Family Orchidaceae

To take a closer look at the plants scroll the cursor over the picture and click on the links.


Special thanks to Warren and Leslie Mack

for their time, plant transport, and knowledge.


   Orchids belong to the family Orchidaceae. There are in excess of 35,000 species of orchids known. The only more universally distributed family is the grass family. Orchids have 3 petals, one known as the lip, as well as 3 sepals. The stamen and pistil are fused onto one column, making the orchid an unsual monoecious plant. The reproductive column is found inside the lip.
   Orchids are generally not self-pollinating flowers, nor wind-pollinating and they normally rely on the pollen being transferred to another plant by a pollinator such as insects, bats, or birds. The fragrance, color, arrangement, feel and nectary are all used to attract a pollinator, each according to their local environment.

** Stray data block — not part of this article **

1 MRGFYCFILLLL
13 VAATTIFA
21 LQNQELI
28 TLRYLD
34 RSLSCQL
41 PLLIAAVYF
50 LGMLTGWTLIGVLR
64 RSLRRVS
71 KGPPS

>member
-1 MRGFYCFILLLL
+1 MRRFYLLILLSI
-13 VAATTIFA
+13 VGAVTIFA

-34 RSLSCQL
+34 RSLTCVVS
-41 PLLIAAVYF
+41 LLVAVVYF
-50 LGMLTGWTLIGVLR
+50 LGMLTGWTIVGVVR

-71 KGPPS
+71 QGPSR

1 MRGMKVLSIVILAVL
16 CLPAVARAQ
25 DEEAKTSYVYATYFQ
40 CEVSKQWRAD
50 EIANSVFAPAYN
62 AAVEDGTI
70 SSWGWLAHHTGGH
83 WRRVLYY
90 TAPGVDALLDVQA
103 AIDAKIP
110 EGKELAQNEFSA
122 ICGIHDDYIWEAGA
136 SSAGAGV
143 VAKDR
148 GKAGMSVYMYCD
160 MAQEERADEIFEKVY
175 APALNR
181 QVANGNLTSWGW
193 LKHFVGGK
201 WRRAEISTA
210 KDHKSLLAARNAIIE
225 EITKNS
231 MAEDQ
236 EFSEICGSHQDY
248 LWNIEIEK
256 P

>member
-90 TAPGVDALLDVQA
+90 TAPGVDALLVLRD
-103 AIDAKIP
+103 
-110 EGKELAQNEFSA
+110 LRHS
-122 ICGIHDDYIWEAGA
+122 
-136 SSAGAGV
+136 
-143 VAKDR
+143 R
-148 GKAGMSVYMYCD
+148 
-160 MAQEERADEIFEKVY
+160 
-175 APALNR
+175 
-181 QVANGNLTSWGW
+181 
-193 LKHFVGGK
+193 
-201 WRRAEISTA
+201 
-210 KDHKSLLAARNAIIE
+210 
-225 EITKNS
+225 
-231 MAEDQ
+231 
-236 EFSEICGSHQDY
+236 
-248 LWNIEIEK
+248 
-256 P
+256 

Orchid comes from the name of a genus, orchus, whose pseudobulbs were thought to resemble male testicles. Due to the superstitions of the times, it was thought that the plants were an aphrodisiac that relieved sexual dysfunction. Not all orchids have pseudobulbs, and those that do vary greatly in shape based on location, climate and need for water storage.

In this picture:
(Left to right, top to bottom)

     Cattleya (hybrid)
     Cymbidium (hybrid)
     Zygopedilum Imagination (hybrid)
     Masdevallia Hoosier Angel (hybrid) (no link)
     Colmanara Wildcat 'Bobcat' AM/AOS(hybrid)
     Phragmapedeum longifolium var.
     Phaleonopsis (hybrid)
     Paphiopedilum Hamana (hybrid)
     Odontoglossum Rawdon Jester (hybrid)
     Encyclia cochlea
     Vanda coerulea

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